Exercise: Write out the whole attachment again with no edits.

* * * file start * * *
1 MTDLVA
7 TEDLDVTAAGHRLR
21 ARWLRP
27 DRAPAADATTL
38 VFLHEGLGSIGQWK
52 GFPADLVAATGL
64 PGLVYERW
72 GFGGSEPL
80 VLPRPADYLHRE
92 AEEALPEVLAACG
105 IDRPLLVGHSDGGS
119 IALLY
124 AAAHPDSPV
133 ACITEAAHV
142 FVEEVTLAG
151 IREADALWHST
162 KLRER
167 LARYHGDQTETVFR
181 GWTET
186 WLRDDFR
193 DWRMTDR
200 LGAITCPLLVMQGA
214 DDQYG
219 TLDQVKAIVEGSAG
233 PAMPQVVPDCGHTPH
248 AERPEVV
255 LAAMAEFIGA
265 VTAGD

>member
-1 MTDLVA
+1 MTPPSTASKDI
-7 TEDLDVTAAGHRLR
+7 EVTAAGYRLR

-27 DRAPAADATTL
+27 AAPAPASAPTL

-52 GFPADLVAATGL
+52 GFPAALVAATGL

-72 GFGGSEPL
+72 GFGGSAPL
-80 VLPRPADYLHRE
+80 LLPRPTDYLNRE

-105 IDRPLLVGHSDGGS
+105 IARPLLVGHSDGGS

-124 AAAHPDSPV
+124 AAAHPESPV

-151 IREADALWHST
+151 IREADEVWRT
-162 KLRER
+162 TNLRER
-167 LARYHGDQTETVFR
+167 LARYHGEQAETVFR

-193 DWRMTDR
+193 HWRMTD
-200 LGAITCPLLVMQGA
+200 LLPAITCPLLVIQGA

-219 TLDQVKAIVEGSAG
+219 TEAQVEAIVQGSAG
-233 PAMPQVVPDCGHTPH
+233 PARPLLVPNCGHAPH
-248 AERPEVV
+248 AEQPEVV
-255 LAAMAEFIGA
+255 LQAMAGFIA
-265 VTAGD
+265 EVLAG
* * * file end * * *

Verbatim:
1 MTDLVA
7 TEDLDVTAAGHRLR
21 ARWLRP
27 DRAPAADATTL
38 VFLHEGLGSIGQWK
52 GFPADLVAATGL
64 PGLVYERW
72 GFGGSEPL
80 VLPRPADYLHRE
92 AEEALPEVLAACG
105 IDRPLLVGHSDGGS
119 IALLY
124 AAAHPDSPV
133 ACITEAAHV
142 FVEEVTLAG
151 IREADALWHST
162 KLRER
167 LARYHGDQTETVFR
181 GWTET
186 WLRDDFR
193 DWRMTDR
200 LGAITCPLLVMQGA
214 DDQYG
219 TLDQVKAIVEGSAG
233 PAMPQVVPDCGHTPH
248 AERPEVV
255 LAAMAEFIGA
265 VTAGD

>member
-1 MTDLVA
+1 MTPPSTASKDI
-7 TEDLDVTAAGHRLR
+7 EVTAAGYRLR

-27 DRAPAADATTL
+27 AAPAPASAPTL

-52 GFPADLVAATGL
+52 GFPAALVAATGL

-72 GFGGSEPL
+72 GFGGSAPL
-80 VLPRPADYLHRE
+80 LLPRPTDYLNRE

-105 IDRPLLVGHSDGGS
+105 IARPLLVGHSDGGS

-124 AAAHPDSPV
+124 AAAHPESPV

-151 IREADALWHST
+151 IREADEVWRT
-162 KLRER
+162 TNLRER
-167 LARYHGDQTETVFR
+167 LARYHGEQAETVFR

-193 DWRMTDR
+193 HWRMTD
-200 LGAITCPLLVMQGA
+200 LLPAITCPLLVIQGA

-219 TLDQVKAIVEGSAG
+219 TEAQVEAIVQGSAG
-233 PAMPQVVPDCGHTPH
+233 PARPLLVPNCGHAPH
-248 AERPEVV
+248 AEQPEVV
-255 LAAMAEFIGA
+255 LQAMAGFIA
-265 VTAGD
+265 EVLAG